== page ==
At some point, Lennie catches a mouse which he wants to play with. Naturally, it tries to escape, so Lennie holds it tighter and, not knowing his own strength, it dies. Later the manager's wife teases Lennie, but when he touches her and she tries to pull away the big man's instinctive reaction is to tighten his grip. Consequently, the flirt suffers the same fate as the mouse.

Act 3 - the ending:
Lennie is now in serious trouble, a complication that needs to be resolved somehow. George comes to the rescue, but not in a way that would please every reader. He realises that Lennie will be charged with murder and sent to prison where he couldn't survive; so, despite his deep feelings, he sees no other option than to end his friend's life - not a happy-ever-after ending, but it did wrap up the story nicely.

In many instances, deciding on a good ending first can make writing the rest much easier because you know where you are going and just have to get there. A writer may choose to wind up a story neatly with nothing more for the reader to think about other than whether the ending appealed to them. Then there's the ploy of leaving a reader to decide either what really happened, or what happens next - which works as long as it doesn't seem like the author couldn't decide how to finish the story. Whatever the type of ending, it must suit the mood of the storyline.


Don't try to describe anything or anyone in too much detail. Just provide sufficient for the reader to understand the relevance of locations, items within scenes, and the importance each element has to the story. Letting readers fill in the blanks helps them paint a picture with which they can identify and relate to on a personal level. In doing so, they become a part of the story they are reading and will enjoy it all the more.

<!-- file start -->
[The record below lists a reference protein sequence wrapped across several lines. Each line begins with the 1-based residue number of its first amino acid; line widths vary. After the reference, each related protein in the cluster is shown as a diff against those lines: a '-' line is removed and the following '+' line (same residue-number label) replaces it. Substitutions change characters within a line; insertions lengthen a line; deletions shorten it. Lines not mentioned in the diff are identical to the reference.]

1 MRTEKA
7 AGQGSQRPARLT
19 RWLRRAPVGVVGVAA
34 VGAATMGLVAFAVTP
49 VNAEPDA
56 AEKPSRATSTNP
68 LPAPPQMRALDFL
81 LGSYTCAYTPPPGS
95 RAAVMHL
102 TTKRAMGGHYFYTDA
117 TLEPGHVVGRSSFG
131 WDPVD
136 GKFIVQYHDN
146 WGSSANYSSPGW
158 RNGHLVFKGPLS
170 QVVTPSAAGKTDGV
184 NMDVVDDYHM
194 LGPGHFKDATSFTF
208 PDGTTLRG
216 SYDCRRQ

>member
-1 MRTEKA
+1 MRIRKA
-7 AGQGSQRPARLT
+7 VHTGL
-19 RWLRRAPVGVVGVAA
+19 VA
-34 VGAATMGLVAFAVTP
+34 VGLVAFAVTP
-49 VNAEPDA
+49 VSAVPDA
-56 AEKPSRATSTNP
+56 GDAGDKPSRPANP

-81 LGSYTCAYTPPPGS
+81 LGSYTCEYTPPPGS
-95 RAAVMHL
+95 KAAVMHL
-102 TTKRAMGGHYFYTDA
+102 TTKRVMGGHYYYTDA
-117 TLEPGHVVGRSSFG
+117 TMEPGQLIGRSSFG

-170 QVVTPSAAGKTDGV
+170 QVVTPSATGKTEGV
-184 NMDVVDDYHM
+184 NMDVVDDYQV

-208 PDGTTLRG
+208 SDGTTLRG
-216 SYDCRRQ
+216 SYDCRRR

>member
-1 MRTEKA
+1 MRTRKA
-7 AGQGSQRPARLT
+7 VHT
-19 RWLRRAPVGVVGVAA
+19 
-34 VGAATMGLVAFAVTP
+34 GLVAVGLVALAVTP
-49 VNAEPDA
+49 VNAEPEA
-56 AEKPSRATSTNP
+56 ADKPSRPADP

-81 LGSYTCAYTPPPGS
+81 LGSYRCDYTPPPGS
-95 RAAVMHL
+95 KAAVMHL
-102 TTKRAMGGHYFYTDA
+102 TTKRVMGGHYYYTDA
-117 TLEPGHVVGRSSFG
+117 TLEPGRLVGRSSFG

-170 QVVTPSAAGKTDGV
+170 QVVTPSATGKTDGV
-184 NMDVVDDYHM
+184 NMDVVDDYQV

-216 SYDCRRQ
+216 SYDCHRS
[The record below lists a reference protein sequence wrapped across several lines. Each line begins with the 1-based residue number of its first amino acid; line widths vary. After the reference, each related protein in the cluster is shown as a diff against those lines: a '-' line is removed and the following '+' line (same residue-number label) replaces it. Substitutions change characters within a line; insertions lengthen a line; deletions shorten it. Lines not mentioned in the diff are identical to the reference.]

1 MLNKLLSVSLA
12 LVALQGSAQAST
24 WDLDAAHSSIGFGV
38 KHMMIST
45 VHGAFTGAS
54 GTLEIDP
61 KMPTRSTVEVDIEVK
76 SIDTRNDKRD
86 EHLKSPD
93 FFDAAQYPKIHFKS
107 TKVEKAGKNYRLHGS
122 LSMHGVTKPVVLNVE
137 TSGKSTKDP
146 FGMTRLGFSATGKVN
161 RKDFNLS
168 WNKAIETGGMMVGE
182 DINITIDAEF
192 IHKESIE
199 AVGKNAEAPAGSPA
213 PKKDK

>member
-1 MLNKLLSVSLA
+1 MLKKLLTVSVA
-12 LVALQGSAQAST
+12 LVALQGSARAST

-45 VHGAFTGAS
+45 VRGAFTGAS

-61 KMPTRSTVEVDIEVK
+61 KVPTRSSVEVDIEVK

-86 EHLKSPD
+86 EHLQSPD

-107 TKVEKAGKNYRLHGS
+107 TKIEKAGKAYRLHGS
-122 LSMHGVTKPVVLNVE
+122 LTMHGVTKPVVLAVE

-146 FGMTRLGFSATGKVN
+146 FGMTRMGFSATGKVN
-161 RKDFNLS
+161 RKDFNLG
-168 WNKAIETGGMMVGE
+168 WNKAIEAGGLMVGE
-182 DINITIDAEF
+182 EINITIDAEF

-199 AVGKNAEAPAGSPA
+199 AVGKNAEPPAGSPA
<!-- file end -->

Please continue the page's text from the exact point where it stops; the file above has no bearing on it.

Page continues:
There is usually a hero or heroine who is confronted by a villain. The bad guy may not be an actual person: circumstances cause problems, so too the hero's own attitudes, hang-ups and background. Along the way, other characters may need to be introduced to carry the story to its conclusion. Too many, however, can be confusing as it is difficult for the reader to remember lots of names and the importance each has in the scenario. Avoid going into details about personal appearance, except when a specific physical feature adds to the story, or differentiates one character from another in a meaningful way. Unless necessary for some reason, try to avoid similar-sounding names: e.g. Johnny and Jimmy, Layla and Lola.

Story-telling is not Reporting:
And then… and then… and then… This is not story-telling and there are better ways to relate progressions. A book is different to a movie in the respect that there are no pictures supporting the words, but any descriptive passages only need to stimulate readers' imaginations. Read books of popular authors to see how they do it. Also, beware of becoming boring with too much repetition, especially by detailing similar events that have already been described. A single blow-by-blow battle or a steamy love scene early in the story is often enough to excite readers to want more - provided it's well written - but make them wait! Use innuendo, reflections of past snippets, or resultant consequences to keep the pot boiling. Always save the best till last.